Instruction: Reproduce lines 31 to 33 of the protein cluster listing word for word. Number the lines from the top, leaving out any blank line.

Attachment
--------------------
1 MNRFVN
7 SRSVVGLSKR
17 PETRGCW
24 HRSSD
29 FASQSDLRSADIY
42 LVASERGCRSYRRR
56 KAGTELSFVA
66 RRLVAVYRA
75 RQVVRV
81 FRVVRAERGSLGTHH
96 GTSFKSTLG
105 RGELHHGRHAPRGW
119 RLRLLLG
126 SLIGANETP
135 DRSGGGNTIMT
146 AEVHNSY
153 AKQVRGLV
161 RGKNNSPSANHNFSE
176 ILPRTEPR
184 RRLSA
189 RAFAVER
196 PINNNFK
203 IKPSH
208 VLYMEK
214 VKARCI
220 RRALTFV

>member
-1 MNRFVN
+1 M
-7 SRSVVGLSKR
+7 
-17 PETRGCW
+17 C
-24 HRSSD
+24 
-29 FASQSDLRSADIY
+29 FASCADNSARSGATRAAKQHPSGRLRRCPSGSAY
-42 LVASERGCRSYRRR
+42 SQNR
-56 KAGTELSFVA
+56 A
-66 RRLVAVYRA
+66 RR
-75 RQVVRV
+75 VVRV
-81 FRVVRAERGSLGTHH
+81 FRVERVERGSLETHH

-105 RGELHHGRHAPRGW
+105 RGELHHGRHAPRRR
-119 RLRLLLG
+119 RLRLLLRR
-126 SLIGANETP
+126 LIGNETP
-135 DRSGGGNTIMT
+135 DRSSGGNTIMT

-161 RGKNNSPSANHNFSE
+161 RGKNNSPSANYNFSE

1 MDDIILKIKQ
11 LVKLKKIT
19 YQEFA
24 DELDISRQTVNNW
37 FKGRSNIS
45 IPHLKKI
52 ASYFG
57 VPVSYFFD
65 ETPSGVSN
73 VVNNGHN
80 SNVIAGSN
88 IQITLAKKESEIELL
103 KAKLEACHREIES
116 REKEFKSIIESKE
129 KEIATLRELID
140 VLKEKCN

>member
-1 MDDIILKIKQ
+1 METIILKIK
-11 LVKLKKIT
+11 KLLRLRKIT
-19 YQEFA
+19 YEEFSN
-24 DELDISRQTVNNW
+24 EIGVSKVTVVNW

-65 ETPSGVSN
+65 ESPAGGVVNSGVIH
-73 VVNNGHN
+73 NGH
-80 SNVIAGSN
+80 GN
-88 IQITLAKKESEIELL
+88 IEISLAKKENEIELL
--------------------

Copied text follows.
+7 
-17 PETRGCW
+17 C